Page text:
To calm these concerns, in 1851 the U.S. government kept a conference with several local Indian tribes and established the Treaty of Fort Laramie. Under this treaty, each Native American tribe accepted a bounded territory, allowed the government to construct tracks and forts in this territory and pledged not to ever go after settlers; in return the federal government agreed to honor the boundaries of each tribe’s territory and make total annual payments to the Indians. The Native American tribes responded peacefully to the treaty; in fact the Cheyenne, Sioux, Crow, Arapaho, Assinibione, Mandan, Gros Ventre and Arikara tribes, who entered into the treaty, even agreed to end the hostilities between their tribes to be able to accept the conditions of the treaty.

     

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    indian treaties were regularly violated by the USThis peaceful accord between the U.S. government and the Native American tribes didn’t stand very long. After hearing reports of fertile land and great mineral wealth in the West, the government soon broke their pledge established in the Treat of Fort Laramie by allowing thousands of non-Indians to flood into the region. With so many newcomers heading west, the federal government established a plan of restricting Native Americans to reservations, limited areas of acreage within a group’s territory “” reserved exclusively for Indian use, in order to grant more territory for the non-Indian settlers.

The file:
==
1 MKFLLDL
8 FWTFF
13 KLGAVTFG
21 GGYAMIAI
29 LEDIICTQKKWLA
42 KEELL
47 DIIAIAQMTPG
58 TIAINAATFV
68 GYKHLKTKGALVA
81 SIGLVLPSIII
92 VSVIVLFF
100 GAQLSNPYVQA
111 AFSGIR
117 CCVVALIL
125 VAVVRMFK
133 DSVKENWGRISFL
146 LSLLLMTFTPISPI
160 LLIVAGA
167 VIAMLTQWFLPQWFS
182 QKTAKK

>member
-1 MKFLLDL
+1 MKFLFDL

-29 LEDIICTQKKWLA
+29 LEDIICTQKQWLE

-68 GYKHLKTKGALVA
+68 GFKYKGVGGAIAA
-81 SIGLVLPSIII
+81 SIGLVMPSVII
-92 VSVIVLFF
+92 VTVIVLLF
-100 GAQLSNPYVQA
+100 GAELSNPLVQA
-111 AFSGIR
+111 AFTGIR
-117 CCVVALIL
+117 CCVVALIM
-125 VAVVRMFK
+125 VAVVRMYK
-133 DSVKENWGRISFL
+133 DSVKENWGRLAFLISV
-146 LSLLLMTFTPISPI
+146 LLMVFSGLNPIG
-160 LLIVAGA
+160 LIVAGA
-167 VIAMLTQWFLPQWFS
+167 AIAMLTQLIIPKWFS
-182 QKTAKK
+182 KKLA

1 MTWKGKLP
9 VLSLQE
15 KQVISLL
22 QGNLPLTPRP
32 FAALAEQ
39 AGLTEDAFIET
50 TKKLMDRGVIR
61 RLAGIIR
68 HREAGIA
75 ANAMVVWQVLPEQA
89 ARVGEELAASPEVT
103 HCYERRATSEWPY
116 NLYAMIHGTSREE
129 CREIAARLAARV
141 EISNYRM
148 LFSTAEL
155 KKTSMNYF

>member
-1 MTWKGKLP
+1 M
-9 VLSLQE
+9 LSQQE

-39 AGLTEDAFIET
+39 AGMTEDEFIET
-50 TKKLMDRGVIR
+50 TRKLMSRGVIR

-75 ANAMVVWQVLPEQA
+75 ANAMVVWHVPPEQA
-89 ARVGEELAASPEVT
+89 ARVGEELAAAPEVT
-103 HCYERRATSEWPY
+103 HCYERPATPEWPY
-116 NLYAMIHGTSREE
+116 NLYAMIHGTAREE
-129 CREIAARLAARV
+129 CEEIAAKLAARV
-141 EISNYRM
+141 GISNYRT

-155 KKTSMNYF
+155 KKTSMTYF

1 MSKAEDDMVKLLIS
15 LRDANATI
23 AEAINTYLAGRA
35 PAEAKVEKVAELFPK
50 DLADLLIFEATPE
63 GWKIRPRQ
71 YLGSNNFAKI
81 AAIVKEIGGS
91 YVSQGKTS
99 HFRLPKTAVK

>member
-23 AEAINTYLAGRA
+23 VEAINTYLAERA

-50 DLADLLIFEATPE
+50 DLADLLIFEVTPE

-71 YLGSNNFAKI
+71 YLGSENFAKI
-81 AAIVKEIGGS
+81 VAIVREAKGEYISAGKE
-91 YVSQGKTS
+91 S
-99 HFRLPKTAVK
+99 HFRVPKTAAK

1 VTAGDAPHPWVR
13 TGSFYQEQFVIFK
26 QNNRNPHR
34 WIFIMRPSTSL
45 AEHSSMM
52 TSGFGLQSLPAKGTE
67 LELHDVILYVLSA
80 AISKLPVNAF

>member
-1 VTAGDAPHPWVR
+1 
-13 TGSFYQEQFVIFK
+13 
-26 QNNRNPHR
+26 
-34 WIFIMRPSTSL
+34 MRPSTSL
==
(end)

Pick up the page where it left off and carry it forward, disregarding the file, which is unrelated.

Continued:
In a series of new treaties the U.S. government forced Native Americans to surrender their land and migrate to reservations in exchange for protection from attacks by white settlers. In addition, the Indians were given a yearly stipend that would include money in addition to food, livestock, household goods and farming equipment. These reservations were created in an attempt to clear the way for increased U.S. growth and involvement in the West, as well as to keep the Native Americans divided from the whites in order to lessen the chance for friction.

     

    History of the Plains Indians


    These deals had many complications. Most importantly many of the native people did not properly grasp the document that they were finalizing or the conditions within it; furthermore, the treaties did not respect the cultural norms of the Native Americans. In addition to this, the government departments responsible for applying these policies were plagued with awful management and corruption. In fact many treaty conditions were never accomplished.

    The U.S. government rarely held up their side of the accords even when the Native Americans moved quietly to their reservations. Unethical bureau agents sometimes sold the supplies that were meant for the Indians on reservations to non-Indians. Additionally, as settlers required more territory in the West, the federal government continually reduced the size of the reservations. By this time, most of the Native American people were dissatisfied with the treaties and angered by the settlers’ persistent appetite for territory.